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Cath Everett

Sift Media

Freelance journalist and former editor of HRZone

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Employers could pay millions in extra VAT recruitment charges for temp staff


Housing associations, charities and financial services companies that rely on temporary staff could pay millions of pounds more in VAT charges to recruitment agencies, after HMRC said it would disregard a tribunal ruling on how much VAT should be applied to the supply of temporary workers. 

In March, the First-Tier tribunal hearing involving Reed Employment v HMRC (TC01069) found that the employment agency was entitled to charge VAT on only the commission element of its charges to clients rather than the full amount invoiced, which included the worker’s pay, tax and National Insurance Contributions. HMRC did not appeal the decision.
Tribunal decisions are not binding beyond the parties involved, however, and a previous tribunal decision on VAT and temporary workers (Hays Personnel Services, LON/95/2610) went the other way. The tribunal decided that Hays, a recruitment company, should charge for the full amount invoiced.
In a briefing note published on 24 August, HMRC said it doesn’t regard the Reed tribunal decision earlier this year as having “any wider impact” on how VAT is charged for employment bureau services.
A recruitment agency that introduces temporary workers to employers is viewed as an “agent” under the tax system, and should only apply VAT on the commission element of its charges to clients rather than the full amount invoiced, HMRC said.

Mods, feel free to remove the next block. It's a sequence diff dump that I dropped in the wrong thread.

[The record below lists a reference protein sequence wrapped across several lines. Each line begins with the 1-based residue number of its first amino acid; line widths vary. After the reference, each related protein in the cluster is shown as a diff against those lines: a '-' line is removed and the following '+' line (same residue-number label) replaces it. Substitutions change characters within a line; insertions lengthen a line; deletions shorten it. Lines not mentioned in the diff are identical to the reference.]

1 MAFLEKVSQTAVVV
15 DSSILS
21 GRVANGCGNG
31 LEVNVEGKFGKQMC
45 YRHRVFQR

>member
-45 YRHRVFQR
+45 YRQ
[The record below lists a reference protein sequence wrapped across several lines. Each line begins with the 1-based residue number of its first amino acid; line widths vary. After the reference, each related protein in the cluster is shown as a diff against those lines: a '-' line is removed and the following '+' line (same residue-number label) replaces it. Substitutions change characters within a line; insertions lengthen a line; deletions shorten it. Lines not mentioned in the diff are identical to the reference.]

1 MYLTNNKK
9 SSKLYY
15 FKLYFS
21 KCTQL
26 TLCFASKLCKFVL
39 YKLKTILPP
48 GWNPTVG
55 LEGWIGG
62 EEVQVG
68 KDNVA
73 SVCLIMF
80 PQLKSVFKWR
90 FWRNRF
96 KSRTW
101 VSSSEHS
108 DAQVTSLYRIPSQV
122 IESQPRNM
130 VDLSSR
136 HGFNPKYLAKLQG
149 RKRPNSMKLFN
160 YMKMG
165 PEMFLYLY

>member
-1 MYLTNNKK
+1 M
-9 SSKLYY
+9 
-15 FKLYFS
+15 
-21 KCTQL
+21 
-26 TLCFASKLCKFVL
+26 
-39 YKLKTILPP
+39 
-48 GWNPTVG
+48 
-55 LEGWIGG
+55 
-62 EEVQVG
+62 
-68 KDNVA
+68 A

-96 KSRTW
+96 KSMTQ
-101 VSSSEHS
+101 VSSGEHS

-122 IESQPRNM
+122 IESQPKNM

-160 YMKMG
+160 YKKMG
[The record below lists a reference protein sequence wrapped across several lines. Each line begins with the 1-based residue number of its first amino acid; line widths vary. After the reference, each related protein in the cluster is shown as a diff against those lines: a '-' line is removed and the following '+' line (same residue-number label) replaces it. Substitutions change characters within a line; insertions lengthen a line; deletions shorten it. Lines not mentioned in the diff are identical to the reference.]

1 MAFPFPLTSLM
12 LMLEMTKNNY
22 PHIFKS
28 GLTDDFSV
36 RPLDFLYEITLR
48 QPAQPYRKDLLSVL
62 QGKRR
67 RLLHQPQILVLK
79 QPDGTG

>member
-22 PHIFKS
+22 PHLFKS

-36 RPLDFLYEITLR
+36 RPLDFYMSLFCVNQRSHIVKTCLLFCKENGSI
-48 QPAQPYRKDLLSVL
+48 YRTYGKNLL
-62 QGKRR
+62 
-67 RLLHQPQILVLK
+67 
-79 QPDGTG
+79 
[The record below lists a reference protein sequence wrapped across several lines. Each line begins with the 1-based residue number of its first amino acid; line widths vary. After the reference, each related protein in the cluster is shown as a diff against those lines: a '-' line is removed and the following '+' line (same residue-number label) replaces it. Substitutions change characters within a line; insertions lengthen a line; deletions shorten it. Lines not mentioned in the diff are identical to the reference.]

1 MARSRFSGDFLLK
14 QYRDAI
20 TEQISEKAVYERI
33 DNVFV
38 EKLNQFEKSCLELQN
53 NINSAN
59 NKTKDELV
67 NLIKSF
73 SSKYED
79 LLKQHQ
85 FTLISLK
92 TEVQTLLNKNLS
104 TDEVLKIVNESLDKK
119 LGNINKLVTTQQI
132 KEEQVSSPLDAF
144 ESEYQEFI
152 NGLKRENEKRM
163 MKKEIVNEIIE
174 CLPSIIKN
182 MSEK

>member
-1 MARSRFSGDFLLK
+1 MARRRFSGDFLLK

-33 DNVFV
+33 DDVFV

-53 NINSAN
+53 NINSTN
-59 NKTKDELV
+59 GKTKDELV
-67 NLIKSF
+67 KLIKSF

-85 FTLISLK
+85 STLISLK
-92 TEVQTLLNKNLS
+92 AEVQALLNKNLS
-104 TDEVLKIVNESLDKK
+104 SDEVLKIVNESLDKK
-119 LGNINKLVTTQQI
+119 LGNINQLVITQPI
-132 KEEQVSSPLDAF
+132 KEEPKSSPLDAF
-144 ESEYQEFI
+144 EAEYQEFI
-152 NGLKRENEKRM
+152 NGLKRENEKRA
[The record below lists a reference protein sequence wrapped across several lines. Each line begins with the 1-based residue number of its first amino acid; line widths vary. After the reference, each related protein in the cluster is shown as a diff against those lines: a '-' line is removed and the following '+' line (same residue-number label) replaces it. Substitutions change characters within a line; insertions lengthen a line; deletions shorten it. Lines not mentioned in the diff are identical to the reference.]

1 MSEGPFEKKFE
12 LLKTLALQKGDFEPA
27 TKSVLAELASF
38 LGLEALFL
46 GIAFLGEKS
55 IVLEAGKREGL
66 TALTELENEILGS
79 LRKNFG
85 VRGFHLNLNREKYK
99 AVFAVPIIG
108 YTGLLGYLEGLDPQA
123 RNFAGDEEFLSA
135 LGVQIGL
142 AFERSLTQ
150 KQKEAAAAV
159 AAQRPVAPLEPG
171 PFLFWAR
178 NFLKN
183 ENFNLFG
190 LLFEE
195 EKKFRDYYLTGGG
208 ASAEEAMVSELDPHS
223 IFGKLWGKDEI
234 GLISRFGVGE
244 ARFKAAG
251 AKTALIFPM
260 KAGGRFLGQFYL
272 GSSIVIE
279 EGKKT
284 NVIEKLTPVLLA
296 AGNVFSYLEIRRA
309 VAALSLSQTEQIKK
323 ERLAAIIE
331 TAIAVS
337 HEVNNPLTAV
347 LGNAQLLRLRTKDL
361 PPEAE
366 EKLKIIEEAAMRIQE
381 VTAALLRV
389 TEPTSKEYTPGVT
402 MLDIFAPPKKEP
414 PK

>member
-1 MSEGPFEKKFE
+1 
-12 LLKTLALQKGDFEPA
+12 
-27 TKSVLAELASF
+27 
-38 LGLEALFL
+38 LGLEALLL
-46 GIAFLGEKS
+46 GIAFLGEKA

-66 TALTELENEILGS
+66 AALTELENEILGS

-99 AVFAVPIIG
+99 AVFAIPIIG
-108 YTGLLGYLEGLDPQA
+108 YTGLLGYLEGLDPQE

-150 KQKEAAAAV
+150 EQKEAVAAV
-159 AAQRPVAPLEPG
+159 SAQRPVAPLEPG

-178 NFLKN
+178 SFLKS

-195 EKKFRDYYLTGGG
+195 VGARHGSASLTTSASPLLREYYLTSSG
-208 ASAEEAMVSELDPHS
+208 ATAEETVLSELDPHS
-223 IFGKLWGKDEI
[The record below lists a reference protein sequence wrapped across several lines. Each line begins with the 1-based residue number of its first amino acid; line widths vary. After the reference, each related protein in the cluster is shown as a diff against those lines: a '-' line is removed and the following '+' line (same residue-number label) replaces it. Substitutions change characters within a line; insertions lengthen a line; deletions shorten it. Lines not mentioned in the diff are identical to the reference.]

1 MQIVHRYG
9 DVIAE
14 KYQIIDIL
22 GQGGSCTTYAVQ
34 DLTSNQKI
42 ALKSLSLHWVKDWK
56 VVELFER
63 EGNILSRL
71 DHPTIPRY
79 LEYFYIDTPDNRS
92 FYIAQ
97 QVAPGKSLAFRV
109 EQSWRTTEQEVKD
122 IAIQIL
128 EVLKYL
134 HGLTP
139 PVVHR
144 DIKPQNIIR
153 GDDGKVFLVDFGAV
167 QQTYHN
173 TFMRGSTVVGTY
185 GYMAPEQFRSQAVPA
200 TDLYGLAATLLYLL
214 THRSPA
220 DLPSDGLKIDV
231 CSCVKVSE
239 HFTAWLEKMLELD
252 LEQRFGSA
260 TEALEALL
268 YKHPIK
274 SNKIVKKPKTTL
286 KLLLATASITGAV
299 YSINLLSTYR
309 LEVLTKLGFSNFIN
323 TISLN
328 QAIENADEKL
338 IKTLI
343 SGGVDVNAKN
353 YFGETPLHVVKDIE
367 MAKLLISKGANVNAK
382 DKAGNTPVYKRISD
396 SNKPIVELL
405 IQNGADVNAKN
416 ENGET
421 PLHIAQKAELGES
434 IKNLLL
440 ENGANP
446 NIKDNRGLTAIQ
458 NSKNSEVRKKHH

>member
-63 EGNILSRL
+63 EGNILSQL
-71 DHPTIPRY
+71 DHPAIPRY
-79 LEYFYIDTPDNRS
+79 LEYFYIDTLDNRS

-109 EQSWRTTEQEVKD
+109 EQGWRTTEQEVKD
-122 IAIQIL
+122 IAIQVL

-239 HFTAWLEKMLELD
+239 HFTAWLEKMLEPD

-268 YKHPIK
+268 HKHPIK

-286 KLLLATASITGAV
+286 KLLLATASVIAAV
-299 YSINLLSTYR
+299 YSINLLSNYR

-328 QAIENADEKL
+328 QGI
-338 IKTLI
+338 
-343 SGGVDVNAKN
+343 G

According to its guidance, recruitment agencies that have contracts with their employees are supplying staff to employers and are defined as “principals” for VAT purposes. These agencies should, therefore, charge clients VAT on all services rather than just the commission. These rules were outlined in more detail in previous HMRC guidance – VAT Information Sheet 03/09
Martin Sharratt, director, head of VAT at financial advisory firm Smith & Williamson, said that rules for charging VAT on temporary staff could take months, or even years, to resolve.
“It now seems inevitable that it will take another case to resolve the issue and the position will, for months or perhaps years, remain unclear,” Sharratt wrote in a briefing note on HMRC’s response to the tribunal decision.
Employment businesses and their customers will need to keep a close watch on developments in this area, Sharratt said, adding: “It is clear from the Reed decision, and indeed from HMRC’s response, that the VAT treatment will depend on a close analysis of the facts – both the contractual terms and the commercial reality.”
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Cath Everett

Freelance journalist and former editor of HRZone

Read more from Cath Everett